Kilimanjaro, Tanzania - August 2002 - Days 1-4

(all pictures are low res, for high res click here)

During the summer climbing season, I fly directly from my trip to the Alps, to Nairobi, Kenya. As we arrived in Nairobi, a taxi took us and our gear to the Serena Hotel, which was located right outside the city. As this was my first visit to a 3rd world country, Nairobi was a semi shock to me. We had hired a taxi to give us a driving tour of the city, and we drove past a shantytown outside of Nairobi that was home to 2 million people in very small area (that's bigger than the Seattle, Tacoma and Portland combined!). While waiting for the taxi to pick us up, there was a political protest going on in front of our hotel - video (NOTE: All videos are large, approximately 3 MB. Be patient as it downloads - it will take a long time. If you are unable to play it using Windows Media Player, try opening the file using Apple's Quicktime player.) It was an interesting introduction to Kenya, and thankfully it was NOT indicative of the trip.

The next day we drove from Nairobi, to Arusha, Tanzania in a rather large van . Along the way, we noticed Masai all along the road -- more on the Masai on the Safari Page. Once we got to the Kenyan/Tanzanian border , we were hounded by people (mostly Masai) trying to sell us anything and everything. It was worse than Tijuana.  Once thru, we traveled on (notice the Masai huts) to Arusha and our hotel. That day we finally met our guide, and we went thru an extensive gear check. The next day, we packed up  and headed to Machame Gate , the entrance point for the "whiskey route" up Kilimanjaro. Our expedition (which consisted of 72 porters! ) started up the route in some "shoe-suckin mud" , whereas Vern and Elaine tried to mimic the porters for a while . Eventually, we took a break and the porters set up lunch for us . After 6 hours of hiking thru calf deep mud for 18 km, we made it to Machame Camp (3000 m) where our tents were already waiting for us and tea and popcorn were ready in the mess tent. Vern was his typical joking self.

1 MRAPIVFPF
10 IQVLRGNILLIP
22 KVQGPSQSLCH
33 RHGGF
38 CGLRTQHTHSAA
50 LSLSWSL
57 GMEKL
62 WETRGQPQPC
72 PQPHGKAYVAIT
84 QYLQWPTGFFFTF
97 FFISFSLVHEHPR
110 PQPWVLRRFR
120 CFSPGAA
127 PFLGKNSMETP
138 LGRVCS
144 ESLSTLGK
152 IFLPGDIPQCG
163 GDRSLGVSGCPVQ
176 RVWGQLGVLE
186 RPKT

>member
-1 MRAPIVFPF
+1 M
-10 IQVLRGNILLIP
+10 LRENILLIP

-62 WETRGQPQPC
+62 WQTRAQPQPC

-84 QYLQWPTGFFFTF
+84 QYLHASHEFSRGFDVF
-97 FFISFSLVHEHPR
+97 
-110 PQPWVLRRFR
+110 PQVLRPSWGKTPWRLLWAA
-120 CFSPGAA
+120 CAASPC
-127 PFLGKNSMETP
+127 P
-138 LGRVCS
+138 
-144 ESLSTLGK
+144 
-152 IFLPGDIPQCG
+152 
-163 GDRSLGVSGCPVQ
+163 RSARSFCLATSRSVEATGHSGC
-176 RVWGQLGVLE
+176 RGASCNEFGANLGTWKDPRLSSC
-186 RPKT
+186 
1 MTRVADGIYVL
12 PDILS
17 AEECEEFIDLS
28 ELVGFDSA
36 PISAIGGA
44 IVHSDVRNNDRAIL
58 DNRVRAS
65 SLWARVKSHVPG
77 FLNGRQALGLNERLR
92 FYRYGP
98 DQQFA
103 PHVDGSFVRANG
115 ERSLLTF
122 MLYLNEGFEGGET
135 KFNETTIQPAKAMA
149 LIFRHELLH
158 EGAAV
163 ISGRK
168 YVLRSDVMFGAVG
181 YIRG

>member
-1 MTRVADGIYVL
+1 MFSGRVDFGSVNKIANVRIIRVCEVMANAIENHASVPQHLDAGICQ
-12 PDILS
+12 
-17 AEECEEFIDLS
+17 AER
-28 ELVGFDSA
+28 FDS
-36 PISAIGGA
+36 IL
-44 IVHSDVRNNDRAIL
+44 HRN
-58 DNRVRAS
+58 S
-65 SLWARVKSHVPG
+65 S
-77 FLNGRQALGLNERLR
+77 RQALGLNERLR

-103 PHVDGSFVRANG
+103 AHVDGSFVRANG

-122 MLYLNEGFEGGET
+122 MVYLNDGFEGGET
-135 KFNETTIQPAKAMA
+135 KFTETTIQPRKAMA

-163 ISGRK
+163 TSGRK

The next day we began the 9 km trek to Shira Camp (3840 m), it was at this point I realized how strong our porters really were (he's carrying my boundary bag which weighs roughly 35lbs and a water jug on his head -- this same porter ended up carrying my stuff for the entire trip). As we climbed along, we came across some great vegetation -- most of which is only found on Kilimanjaro. (Impatiens Kilimanjari). While the morning rambled on, so did the ominous fog. . In the moorlands, we stumbled upon more astounding vegetation, notably Senecio Kilimanjari -- but I'll talk more about these plants later. At about 12:30, we stopped for lunch and continued our trek to Shira. Along the way , we found more native plants, these are Lobelia deckenii , which take many, many years to grow. Notice the dead leaves at the bottom of the plants. This plant (along with the Senecio Kilimanjari) have evolved in such a way that these dead leaves provide protection from harsh climate of Kilimanjaro. Each winter, the leaves on top will die and fall to the side of the plant. Hence, the taller the plant, the more leaves that are required, so in this case the taller plants are the older plants. Anyway, we kept moving on thru the moorlands and our view of the mountain cleared up . We were almost to Shira, and the vegetation became shorter as our altitude increased into the high moorland . Finally, we reached the Shira Camp and the wind was howling, thankfully, our porters had our mess tent set up and popcorn and tea were waiting for us . It's tough climbing in style, isn't it? :-) Vern brought along his famous musical accessories, and sang to us at each camp along the trip.

The story continues as the next day we were off to the Barranco Camp.